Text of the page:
It’s funny, some of the childhood memories we carry around with us.

One of my earliest is of marching in the Halloween parade in downtown Skowhegan when I was around 3.

Back then, a costume might be just a sheet thrown over a kid’s head with holes cut for eyes and hay-baling twine tied around his neck.

Some kids’ parents made them more elaborate costumes such as that of a witch, with a black cape and pointed black hat.

I wore a white plastic ghost mask that got all steamy inside as I marched in the parade.

We traipsed through town and stopped at the Strand Theater, where we watched a scary movie and were showered with Tootsie Rolls, root beer barrels, bubble gum and red hot balls.

Trick-or-treating was another exciting affair.

When we were very little, we stopped at houses in the neighborhood, scared but emboldened by virtue of being in a pack of kids.

Grownups tossed penny candy into our sacks or handed us little paper bags with jagged edges containing popcorn, candy corn or pumpkins. Some gave us apples, which we weren’t thrilled about but accepted graciously. We were always warned to beware of razor blades in apples and pins in candy bars, so we were cautious.

My mother made popcorn balls and candied apples at Halloween and they disappeared quickly from her kitchen because the neighborhood kids knew about the tradition and would come early to scarf them up.

As we grew older, we used pillowcases when we trick-or-treated, as they were strong and could hold a lot more candy. And we traveled farther, sometimes walking more than a mile from our house.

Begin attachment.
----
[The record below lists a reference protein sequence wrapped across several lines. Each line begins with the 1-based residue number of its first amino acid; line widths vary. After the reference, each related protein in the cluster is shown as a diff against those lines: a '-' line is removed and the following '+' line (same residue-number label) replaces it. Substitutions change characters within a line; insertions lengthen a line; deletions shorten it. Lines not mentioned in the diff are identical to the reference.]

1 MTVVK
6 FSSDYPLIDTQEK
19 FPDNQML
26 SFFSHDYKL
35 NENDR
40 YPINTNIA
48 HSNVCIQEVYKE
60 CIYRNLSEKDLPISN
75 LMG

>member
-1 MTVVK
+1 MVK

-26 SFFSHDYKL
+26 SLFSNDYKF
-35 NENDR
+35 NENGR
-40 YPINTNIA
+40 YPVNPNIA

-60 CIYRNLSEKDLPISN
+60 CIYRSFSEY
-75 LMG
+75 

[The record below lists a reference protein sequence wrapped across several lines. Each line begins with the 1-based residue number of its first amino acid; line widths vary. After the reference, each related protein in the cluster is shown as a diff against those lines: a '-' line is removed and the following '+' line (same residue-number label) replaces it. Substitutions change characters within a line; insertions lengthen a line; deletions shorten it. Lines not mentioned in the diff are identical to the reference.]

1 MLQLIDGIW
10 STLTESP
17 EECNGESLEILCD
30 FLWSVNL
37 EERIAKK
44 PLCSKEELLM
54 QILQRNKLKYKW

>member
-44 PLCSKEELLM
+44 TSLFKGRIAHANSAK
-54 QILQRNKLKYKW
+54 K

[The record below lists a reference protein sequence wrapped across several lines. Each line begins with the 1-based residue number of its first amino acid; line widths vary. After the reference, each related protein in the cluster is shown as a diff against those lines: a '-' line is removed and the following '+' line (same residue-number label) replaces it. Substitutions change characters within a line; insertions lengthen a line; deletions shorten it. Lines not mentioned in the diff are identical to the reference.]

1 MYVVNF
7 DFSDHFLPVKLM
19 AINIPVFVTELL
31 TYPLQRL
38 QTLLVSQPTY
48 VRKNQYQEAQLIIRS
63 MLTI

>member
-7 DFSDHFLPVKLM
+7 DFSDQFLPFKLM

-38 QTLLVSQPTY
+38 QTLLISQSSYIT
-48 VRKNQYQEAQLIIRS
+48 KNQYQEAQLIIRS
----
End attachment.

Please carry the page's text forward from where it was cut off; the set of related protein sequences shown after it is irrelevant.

One year, we trekked to the downtown, traversed the bridge over the Kennebec River and then took the swinging bridge from the island to Alder Street and started knocking on doors. One woman asked us where we were from and then proceeded to scold us.

“You kids need to go back across the river,” she said. “You shouldn’t be over here!”

We were mortified, but kept on moving.

We trick-or-treated until we were tired and cold and then headed home, spilling our pillowcases onto the living room floor to inspect our haul and compare notes.

Pretty well sugared up, we somehow managed to sleep.

Halloween week was one of the best of the year because we got to eat candy for days and kids brought their loot to school to share. The only time better than Halloween was Christmas.

When I was in the sixth grade, the school held a contest and some of us got to paint Halloween murals on storefront windows downtown. My friend Susie and I painted a scary scene on a large window, complete with haunted house, graveyard, a ghost and a witch flying past the moon.

We won third place and got $5 gift certificates to the drugstore. That was a lot of money in the ’60s.

When my friends and I were in junior high and really too old to trick-or-treat, we went anyway, and as the younger, smaller kids approached houses, we scooched down behind them so as not to reveal our ages. Thereafter, we attended parties on Halloween or just stayed home.

On Thursday, as munchkins and goblins troll the streets and rap on doors, beware.

And no matter your age, remember this: The boogeyman will get you if you don’t watch out.


Amy Calder has been a Morning Sentinel reporter 31 years. Her columns appear here Mondays. She may be reached at [email protected]. For previous Reporting Aside columns, go to

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